PH eyes better protection of two threatened birds

Migratory birds in Candaba, Pampanga Photo taken from Candaba Migratory birdswebsite

There’s urgency for such protection as population of the Christmas Island frigatebird (scientific name ‘Fregata andrewsi’) and Yellow bunting (scientific name ‘Emberiza sulphurata’) is declining due to habitat loss and other factors, said chief science research specialist Dr. Simplicia Pasicolan from the Philippine environment department’s Ecosystems Research and Development Bureau.

Both birds are among migratory species the Philippines proposed for inclusion in appendices of Convention on the Conservation of Migratory Species of Wild Animals (CMS) to boost protection for these species, she noted.

“Our resolution seeks collaboration with the Australian government and other range countries where substantial numbers of the Christmas Island frigatebird occurs,” Pasicolan said Wednesday in Metro Manila at CMS’ 12th Conference of Parties (COP 12).

She noted such range countries include Indonesia, Malaysia and Thailand. Pasicolan also said the Philippines aims collaborating with Japan on a concerted action plan for protecting Yellow bunting.

Such plan includes standardized monitoring within Yellow bunting’s breeding range, she noted. Christmas Island frigatebird and Yellow bunting are already considered critically endangered and vulnerable under the International Union for Conservation of Nature (IUCN) Red List of Threatened Species, respectively.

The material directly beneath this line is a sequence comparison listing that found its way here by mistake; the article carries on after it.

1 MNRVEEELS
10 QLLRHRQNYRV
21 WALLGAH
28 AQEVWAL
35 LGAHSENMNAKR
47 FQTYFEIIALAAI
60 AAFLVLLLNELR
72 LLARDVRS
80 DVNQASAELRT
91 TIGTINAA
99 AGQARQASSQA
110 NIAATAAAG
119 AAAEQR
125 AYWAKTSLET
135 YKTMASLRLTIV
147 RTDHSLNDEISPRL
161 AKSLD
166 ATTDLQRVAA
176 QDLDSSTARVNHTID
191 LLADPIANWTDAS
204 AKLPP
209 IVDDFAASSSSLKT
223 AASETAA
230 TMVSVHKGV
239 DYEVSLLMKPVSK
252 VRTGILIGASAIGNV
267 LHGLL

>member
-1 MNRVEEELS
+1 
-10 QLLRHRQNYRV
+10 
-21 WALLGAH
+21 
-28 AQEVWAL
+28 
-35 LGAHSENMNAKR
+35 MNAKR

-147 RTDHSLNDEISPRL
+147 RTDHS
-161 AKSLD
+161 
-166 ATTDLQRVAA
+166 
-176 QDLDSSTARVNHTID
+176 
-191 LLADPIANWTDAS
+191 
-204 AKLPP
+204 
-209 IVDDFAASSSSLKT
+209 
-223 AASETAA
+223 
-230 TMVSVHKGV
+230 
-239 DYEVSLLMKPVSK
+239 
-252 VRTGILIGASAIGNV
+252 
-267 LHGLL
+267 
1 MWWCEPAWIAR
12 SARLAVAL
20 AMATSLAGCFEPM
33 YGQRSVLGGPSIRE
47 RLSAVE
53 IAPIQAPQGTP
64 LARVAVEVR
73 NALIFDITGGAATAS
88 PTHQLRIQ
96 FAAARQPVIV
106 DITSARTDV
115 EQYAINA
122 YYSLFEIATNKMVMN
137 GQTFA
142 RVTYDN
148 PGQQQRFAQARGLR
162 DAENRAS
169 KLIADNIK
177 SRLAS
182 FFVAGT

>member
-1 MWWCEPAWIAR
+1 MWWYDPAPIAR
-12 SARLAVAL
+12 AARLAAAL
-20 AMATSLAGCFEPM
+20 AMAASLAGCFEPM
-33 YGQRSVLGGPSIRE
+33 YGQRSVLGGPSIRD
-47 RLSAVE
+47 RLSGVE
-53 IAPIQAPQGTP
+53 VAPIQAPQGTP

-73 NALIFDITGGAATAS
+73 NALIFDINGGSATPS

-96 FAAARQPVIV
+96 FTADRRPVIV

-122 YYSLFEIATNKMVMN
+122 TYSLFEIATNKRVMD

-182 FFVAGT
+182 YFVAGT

IUCN’s Red List is recognized as the most comprehensive, objective global approach for evaluating conservation status of plant and animal species.

According to the Philippines’ Biodiversity Management Bureau (BMB), migratory species are animals that cyclically and predictably cross one or more national jurisdictional boundaries in response to seasons, availability of food or need to reproduce.

“Animal migration can be found in all major animal groups including birds, mammals, fish, reptiles, amphibians, insects and crustaceans,” BMB said.

Migratory birds move annually along a flyway or route from breeding grounds to non-breeding areas including intermediate resting and feeding places and the area within which these birds migrate, noted experts.

EAAF extends from within the Arctic Circle through East and Southeast Asia to Australia and New Zealand – stretching across 22 countries, making this one of the world’s nine major migratory flyways.

According to experts, migratory water birds are facing a crisis in EAAF mainly due to loss of habitat, particularly coastal wetlands and intertidal areas.

UNEP Exec. Dir. Dr. Erik Solheim highlighted need to protect species worldwide, noting loss of one will affect the environment significantly. “That’ll have huge impact on the entire ecosystem,” he said Wednesday at CMS COP 12.

He noted damaged ecosystems will negatively affect economies. “We can protect our planet and bring development to people,” he clarified.

Experts cited food, pollination, and pest control as among migratory species’ benefits. Such species also have potential as medicinal sources and eco-tourism draws.

CMS is an inter-governmental treaty under UNEP and provides the global platform for conservation and sustainable use of migratory animals and habitats of these species.

Parties to CMS agree to protect and conserve migratory species particularly those at high risk of extinction. ‘Their future is our future – sustainable development for wildlife and people’ is CMS COP 12’s theme and highlights the link between migratory species’ conservation and sustainable development. (PNA)